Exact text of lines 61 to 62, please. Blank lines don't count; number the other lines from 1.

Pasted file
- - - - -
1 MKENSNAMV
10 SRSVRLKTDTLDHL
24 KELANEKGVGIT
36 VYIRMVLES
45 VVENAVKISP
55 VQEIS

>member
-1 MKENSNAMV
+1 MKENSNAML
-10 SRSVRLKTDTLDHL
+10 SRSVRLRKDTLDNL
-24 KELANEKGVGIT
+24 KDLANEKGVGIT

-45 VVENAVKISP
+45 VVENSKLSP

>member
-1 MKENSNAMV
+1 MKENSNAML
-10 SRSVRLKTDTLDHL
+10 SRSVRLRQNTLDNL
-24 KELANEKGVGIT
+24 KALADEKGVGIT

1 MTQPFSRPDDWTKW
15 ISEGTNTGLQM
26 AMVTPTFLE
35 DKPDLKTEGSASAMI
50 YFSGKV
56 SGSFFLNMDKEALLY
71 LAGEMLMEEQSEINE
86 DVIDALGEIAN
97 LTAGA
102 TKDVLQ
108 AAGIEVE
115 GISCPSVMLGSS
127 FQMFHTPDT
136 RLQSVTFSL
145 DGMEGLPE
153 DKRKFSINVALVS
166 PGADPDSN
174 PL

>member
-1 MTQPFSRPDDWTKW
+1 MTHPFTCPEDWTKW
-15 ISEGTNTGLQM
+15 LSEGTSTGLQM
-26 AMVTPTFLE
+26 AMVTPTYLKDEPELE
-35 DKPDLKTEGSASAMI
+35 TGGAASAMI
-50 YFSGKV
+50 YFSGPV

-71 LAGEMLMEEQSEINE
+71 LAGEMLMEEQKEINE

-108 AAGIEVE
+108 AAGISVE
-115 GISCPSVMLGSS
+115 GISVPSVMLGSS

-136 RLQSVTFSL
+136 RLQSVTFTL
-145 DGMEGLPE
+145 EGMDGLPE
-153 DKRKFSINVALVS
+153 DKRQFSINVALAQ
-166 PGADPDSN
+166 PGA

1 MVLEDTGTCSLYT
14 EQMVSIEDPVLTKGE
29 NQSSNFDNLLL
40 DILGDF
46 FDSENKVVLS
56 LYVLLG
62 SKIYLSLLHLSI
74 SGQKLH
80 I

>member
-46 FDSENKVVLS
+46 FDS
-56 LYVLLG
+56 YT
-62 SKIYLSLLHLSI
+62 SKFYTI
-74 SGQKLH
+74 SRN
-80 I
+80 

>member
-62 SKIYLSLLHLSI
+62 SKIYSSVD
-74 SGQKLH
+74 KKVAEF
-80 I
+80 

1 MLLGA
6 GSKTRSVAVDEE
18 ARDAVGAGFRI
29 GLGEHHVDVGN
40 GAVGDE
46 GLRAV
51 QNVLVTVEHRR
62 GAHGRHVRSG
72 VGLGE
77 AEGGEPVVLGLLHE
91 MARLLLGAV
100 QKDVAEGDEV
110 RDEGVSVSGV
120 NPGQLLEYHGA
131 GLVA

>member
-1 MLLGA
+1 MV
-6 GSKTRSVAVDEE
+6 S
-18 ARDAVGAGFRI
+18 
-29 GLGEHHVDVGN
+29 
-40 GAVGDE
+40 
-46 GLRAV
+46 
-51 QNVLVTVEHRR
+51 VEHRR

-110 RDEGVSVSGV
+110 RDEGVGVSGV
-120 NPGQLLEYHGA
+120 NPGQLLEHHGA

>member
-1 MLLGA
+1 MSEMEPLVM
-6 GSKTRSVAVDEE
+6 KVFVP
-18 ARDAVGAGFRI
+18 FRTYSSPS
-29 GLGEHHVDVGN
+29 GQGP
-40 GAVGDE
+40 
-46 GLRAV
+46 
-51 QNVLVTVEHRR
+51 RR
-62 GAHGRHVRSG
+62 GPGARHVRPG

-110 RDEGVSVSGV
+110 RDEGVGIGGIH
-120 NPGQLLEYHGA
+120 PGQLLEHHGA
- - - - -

+145 EGMDGLPE
-153 DKRKFSINVALVS